Here are some more of the vixens, including a couple of crawlers.  The first crawler is trying to pick up her handbag with the remaining stump of her arm and cannot figure out why it isn't working, poor dear!
There's not really much left of the second crawler at all!  I've modeled some extra guts and stuff spilling out of the torso, though I confess that I found doing this to be rather unsettling.

I think that the "little red dress" model could be used as a human if desired, rather than as a zombie.  It wouldn't be too difficult to find a head and some arms that didn't have injuries, or to fill in minor wounds with modelling putty.  She could be a survivor if given a weapon, or maybe just a terrified citizen.  She is barefoot, though - that might reduce the ways in which she could be re-purposed.
I've put a rat on the base of the right-hand crawler, just to add a bit of volume to a model that is otherwise fairly insubstantial.  This rodent comes from Black Cat Bases and was in a random accessories pack that I bought some time ago.
Finally, a tip: I tend to use Google Images a lot for inspiration when painting.  Don't search for "women's football strip" if you want to depict a team player; it won't return the results you expect.  Note also that using "uniform" instead of "strip" isn't much better!  The internet is a wonderful thing, but sometimes it can be a dark place as well...

Wednesday 19 September 2012

TRWNN: When the Sheriff's Away...

The Setting

Recently, the authorities in the small town of Yellowhammer Creek captured a notorious bandit leader (Emilio).  The sheriff and most of his men are out looking for the rest of the bandito gang, leaving Deputy Eddie in change of the lockup and the prisoner.  However Tuco, the bandit chieftain, has given the posse the slip and is coming to town to free his lieutenant!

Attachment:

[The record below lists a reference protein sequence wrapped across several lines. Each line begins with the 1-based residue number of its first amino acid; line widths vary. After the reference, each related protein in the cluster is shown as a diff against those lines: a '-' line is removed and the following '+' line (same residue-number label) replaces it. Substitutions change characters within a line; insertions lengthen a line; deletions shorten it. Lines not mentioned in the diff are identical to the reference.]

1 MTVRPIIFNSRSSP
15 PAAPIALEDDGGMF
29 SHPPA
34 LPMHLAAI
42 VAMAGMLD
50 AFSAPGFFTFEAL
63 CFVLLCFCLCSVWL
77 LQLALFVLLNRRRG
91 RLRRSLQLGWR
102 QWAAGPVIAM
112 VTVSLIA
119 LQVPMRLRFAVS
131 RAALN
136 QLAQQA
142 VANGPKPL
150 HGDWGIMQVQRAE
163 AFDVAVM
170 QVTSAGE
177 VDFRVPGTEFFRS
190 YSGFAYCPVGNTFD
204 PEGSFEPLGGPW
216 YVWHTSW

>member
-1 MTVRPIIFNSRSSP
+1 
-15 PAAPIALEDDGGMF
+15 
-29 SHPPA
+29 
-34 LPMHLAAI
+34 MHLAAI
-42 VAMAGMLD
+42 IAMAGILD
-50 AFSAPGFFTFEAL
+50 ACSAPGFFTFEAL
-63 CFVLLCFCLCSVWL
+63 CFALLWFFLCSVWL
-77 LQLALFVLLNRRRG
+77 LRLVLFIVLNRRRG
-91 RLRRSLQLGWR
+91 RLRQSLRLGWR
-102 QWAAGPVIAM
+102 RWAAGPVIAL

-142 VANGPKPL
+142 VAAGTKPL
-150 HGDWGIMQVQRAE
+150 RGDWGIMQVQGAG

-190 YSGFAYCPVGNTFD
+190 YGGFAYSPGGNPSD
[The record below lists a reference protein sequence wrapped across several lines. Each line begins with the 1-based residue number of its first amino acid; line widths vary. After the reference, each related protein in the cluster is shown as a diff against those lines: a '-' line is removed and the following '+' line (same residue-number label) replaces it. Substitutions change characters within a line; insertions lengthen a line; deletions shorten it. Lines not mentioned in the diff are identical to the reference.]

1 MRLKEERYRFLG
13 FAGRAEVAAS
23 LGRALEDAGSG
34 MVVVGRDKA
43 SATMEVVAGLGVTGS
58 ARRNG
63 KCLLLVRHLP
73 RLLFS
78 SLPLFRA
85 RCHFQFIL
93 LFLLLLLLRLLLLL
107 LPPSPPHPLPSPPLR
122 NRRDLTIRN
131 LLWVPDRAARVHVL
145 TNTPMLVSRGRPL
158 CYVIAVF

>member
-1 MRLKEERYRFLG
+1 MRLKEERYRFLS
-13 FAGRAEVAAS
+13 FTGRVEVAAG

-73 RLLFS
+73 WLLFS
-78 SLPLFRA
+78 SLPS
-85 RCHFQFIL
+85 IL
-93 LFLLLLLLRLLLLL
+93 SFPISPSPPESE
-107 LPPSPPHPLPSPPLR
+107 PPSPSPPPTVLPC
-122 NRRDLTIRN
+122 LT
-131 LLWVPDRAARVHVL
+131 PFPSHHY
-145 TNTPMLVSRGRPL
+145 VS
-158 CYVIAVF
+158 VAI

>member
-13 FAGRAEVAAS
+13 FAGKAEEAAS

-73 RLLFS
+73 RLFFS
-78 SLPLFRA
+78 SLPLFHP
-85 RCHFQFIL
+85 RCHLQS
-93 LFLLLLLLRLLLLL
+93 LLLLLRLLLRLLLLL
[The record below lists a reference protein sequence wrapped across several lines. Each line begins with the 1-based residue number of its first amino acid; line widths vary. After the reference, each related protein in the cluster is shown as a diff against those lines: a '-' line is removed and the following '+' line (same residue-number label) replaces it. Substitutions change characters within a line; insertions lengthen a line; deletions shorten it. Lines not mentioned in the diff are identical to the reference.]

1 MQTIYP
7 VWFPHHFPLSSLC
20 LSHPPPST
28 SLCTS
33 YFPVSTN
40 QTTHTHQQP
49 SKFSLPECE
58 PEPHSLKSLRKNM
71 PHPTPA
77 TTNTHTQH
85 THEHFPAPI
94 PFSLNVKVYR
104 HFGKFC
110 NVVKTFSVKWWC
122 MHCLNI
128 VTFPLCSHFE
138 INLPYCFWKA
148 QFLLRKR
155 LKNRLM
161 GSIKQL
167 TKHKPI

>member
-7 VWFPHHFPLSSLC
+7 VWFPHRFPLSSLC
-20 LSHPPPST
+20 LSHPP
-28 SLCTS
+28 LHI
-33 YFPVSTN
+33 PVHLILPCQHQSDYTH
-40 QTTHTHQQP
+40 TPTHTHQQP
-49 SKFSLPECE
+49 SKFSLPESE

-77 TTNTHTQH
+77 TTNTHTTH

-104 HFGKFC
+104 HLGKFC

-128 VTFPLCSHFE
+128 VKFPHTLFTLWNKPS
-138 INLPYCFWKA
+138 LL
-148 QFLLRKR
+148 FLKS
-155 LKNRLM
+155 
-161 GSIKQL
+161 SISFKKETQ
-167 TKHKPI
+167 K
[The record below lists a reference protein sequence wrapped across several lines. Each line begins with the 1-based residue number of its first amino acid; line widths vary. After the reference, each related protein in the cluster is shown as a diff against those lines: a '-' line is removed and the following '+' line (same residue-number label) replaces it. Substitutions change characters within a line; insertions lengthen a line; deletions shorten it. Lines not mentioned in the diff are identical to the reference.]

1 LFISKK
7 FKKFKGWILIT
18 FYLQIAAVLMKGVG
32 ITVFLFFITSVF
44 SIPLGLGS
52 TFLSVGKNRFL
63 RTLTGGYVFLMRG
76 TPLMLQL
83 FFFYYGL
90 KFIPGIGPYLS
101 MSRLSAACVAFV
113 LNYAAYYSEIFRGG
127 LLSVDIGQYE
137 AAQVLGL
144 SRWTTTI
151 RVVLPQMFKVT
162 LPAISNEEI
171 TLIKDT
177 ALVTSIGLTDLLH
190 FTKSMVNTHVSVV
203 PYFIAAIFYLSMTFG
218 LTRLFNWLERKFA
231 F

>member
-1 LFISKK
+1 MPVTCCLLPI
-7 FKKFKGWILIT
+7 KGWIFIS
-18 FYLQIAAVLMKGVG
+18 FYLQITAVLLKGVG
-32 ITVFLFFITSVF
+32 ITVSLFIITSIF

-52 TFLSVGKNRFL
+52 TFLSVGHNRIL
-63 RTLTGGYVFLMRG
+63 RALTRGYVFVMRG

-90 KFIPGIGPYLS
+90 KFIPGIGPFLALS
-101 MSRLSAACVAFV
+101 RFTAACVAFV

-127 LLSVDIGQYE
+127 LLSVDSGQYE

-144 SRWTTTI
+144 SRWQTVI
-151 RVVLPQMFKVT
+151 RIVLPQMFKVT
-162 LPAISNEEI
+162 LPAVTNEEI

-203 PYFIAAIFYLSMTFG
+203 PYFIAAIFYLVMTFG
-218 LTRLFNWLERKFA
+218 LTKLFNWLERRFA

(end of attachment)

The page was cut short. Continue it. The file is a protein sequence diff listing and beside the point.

Most of the townsfolk have gone to ground, but Blondie (a passing bounty hunter) and Black Bart (his paroled prisoner) have offered to help the hapless Deputy Eddie to protect the jail from the marauders.

Special Rules

  • The bandit players (4 of them!) each start with 1 character, who is placed in a separate corner of the board.  Each turn that the Bystander card is drawn, another bandit enters from a random corner.  Note that most of the banditos are Gunman class, so they're fairly average.  I have 10 bandito models, so once they're all used then no more will arrive.
  • Tuco is the bandit's big man; if he is killed or captured then the game ends immediately with a joint win for the surviving townsfolk.  Tuco is a very powerful character; this rule is intended to handicap the banditos by making them use him very cautiously.
  • Otherwise, the bandits win by entering the jail and releasing their comrade.  Only the player whose figure releases Emilio counts as winning; the others tie for second place!
  • If neither of the above victory conditions is met when the time limit for the evening's play is up then the sheriff and his posse return; the townsfolk score a joint minor win.
  • Black Bart wins a major victory if he escapes from the town, but only if the bandits then lose (he did promise to defend the town, after all).  If the bandits lose but he doesn't escape then he scores a minor victory.
  • Blondie wins a major victory he survives, the bandits lose and Black Bart remains in the town (i.e. is recaptured).
  • Deputy Eddie wins a major victory if he survives and Emilio is still in the jail.

The Action